“any man’s death…”

“…any man’s death diminishes me, because I am involved in mankind, and therefore never send to know for whom the bells tolls; it tolls for thee.”

John Donne, Devotions Upon Emergent Occasions, “Meditation XVII”

“An artist in her own right”

“I first read Chekhov in Russian, as a student, both short stories and the plays, but the effort to focus so hard on the original Russian, and my lack of experience in life, had left me, as a student, with a somewhat blurred vision of Chekhov himself. I rediscovered him much later, with the ease (and laziness) of reading in my own language, this time through translation. And it was a great gift: at last, through her work*, I could see clearly who Chekhov is as a writer, and why he is incomparable. It’s not really something you can explain; you read the translation, and you know.”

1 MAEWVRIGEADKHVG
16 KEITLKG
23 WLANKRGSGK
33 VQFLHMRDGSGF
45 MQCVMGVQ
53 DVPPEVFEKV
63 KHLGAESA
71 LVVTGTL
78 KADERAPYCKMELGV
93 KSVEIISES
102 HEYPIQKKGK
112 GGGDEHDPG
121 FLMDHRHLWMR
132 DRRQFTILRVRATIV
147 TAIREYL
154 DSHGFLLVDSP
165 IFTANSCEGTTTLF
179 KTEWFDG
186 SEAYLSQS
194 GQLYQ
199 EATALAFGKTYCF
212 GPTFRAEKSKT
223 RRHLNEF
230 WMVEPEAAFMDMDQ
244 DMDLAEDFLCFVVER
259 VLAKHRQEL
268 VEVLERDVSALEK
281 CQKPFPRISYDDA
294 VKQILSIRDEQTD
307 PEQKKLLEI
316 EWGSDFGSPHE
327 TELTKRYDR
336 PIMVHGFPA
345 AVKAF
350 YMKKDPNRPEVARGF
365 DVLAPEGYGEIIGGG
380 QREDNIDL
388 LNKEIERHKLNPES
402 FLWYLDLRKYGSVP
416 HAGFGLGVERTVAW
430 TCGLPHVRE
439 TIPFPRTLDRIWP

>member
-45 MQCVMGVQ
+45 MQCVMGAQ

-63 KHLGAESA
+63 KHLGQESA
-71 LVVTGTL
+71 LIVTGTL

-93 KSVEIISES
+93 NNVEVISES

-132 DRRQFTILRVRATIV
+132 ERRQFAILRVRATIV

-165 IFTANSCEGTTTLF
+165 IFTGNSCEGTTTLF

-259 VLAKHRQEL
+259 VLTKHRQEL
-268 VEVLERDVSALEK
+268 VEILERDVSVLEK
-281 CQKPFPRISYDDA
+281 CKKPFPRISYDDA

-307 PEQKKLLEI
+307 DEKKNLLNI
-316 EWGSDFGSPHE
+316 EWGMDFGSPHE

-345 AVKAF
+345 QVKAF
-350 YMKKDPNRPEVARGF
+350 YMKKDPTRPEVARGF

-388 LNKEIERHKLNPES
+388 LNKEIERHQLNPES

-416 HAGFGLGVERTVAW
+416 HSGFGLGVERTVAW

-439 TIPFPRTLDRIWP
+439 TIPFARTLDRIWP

–Alison Anderson

*The speaker refers to translations created by Constance Garnett.

The role of the literary translator in the age of “Ferrante Fever.”

“About suffering they were never wrong”

David Lehman’s essay on W.H. Auden’s ekphrastic poem.

“I teach poetry in the graduate writing program of the New School in New York,” says David Lehman, “A favorite prompt of mine is to read “Musée des Beaux Arts” and other poems about paintings. Then I suggest that the students visit the Metropolitan Museum of Art and write about Brueghel’s sublime depiction of summer, “The Harvesters.” Try it—not in competition with Auden (you can’t win), but with Auden’s marvelous poem as your model.”

My two cents:

Don’t be intimidated by “you can’t win.” Try itnot in competition with anybody, except perhaps yourself. Go ahead, and write your own marvelous poem.

 

The essay was featured in The Wall Street Journal, Review, Sat/Sun, May 14-15, 2016.